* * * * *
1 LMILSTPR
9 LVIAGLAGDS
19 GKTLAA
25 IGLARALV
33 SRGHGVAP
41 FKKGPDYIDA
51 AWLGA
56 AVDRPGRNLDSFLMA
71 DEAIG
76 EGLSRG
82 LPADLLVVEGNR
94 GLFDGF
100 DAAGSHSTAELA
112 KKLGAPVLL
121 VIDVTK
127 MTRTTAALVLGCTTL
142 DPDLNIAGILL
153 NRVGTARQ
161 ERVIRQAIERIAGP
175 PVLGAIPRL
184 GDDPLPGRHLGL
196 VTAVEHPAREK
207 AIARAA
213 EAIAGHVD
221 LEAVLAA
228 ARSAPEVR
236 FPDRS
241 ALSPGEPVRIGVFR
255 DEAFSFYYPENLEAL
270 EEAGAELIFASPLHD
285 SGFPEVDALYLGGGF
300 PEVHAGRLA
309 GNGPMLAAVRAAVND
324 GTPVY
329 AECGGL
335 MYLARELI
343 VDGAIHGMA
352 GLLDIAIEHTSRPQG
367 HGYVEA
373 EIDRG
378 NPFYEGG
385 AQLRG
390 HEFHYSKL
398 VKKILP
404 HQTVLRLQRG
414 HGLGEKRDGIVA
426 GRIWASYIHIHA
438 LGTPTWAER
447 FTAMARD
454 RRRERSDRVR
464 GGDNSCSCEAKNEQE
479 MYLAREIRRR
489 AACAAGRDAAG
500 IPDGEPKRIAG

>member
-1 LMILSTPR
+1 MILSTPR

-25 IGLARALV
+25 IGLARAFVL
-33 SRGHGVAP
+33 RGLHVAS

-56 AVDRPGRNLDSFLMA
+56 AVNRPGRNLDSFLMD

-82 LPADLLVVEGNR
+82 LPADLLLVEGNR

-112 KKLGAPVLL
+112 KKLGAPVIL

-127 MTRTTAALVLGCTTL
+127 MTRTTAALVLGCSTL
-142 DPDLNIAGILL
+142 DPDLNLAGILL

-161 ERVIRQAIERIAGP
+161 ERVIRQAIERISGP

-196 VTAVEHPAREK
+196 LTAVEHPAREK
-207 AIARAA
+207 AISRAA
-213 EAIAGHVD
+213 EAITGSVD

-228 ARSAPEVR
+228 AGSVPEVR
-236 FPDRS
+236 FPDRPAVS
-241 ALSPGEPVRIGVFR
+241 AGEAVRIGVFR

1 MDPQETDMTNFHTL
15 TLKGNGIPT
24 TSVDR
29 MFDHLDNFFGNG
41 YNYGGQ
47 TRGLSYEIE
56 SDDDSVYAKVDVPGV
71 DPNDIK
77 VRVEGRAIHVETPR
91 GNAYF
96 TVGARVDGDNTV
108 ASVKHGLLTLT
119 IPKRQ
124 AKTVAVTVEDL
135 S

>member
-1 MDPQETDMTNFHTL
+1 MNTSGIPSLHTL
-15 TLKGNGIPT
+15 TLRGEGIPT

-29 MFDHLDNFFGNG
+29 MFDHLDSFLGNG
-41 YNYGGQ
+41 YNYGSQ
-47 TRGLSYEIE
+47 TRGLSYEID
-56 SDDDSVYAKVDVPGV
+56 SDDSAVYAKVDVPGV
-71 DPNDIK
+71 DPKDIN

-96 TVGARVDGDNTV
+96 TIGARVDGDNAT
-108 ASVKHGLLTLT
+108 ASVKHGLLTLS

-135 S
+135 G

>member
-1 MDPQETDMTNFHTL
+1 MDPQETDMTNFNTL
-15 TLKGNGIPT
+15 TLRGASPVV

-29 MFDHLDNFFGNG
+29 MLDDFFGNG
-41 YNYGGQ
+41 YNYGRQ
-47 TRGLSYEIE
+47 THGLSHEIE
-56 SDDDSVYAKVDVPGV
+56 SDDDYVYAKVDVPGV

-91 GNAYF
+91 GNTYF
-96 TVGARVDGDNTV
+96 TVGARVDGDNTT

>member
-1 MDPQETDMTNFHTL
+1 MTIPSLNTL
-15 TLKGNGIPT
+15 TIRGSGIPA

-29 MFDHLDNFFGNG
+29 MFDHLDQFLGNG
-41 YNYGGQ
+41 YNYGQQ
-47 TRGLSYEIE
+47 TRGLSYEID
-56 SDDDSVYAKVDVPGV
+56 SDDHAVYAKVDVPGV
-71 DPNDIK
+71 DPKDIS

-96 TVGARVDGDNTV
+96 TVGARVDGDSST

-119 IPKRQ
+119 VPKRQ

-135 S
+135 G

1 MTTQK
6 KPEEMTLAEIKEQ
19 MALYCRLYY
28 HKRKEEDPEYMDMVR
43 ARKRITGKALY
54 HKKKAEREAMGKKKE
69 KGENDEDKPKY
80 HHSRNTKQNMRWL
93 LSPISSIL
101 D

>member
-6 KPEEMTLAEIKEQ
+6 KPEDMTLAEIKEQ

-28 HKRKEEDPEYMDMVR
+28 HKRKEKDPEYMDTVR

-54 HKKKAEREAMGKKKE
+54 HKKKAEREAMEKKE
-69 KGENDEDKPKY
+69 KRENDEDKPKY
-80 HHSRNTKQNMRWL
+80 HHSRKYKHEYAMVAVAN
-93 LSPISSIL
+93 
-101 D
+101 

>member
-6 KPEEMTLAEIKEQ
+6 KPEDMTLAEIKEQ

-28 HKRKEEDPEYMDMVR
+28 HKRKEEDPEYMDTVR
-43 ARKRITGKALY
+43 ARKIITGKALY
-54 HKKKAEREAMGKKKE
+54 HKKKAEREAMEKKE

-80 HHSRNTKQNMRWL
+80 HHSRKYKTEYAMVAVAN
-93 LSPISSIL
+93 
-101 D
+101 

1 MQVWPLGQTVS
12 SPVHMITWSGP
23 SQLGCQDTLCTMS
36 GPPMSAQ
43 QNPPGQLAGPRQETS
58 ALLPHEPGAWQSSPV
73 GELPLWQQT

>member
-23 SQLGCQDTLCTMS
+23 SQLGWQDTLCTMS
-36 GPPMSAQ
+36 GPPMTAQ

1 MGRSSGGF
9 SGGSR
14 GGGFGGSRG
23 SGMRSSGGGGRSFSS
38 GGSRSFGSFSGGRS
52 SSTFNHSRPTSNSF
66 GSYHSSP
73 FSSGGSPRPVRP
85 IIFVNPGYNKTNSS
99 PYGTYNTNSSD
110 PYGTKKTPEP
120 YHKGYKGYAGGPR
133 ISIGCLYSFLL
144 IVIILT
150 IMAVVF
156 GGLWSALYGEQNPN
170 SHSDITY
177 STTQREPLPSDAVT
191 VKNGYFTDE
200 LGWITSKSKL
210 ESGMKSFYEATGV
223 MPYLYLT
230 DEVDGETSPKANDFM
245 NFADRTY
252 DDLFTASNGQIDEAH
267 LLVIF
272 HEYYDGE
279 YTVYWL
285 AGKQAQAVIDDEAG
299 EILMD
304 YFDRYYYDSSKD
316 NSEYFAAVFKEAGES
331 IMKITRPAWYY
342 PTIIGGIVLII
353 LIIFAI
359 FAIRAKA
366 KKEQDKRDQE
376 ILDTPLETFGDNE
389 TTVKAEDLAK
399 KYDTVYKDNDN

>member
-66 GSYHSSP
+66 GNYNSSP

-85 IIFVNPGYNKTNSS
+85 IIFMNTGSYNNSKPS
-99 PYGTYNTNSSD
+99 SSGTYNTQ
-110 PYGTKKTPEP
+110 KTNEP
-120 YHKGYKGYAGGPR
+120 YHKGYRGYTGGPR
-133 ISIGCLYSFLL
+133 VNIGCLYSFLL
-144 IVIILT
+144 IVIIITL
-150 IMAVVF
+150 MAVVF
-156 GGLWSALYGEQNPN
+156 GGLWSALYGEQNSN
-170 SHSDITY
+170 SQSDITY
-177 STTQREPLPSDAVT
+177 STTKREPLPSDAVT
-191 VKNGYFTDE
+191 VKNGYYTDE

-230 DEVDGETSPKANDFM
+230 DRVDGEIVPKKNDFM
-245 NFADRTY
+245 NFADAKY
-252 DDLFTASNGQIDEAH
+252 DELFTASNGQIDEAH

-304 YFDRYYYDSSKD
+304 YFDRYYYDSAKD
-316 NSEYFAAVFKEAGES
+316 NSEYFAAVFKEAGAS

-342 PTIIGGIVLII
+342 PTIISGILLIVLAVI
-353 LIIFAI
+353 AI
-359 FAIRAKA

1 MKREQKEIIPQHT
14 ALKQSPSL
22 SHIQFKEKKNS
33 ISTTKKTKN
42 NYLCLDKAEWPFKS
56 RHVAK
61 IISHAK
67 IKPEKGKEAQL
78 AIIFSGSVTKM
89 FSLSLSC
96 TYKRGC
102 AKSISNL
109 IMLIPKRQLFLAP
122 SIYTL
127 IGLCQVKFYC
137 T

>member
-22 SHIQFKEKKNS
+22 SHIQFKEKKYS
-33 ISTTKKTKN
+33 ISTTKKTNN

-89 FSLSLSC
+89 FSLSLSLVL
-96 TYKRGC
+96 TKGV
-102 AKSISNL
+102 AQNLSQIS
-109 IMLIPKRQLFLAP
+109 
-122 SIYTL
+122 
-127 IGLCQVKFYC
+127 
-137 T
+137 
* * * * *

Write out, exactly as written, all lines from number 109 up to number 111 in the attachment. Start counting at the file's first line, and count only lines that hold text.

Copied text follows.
+41 YNYGSQ
-47 TRGLSYEIE
+47 TRGLSYEID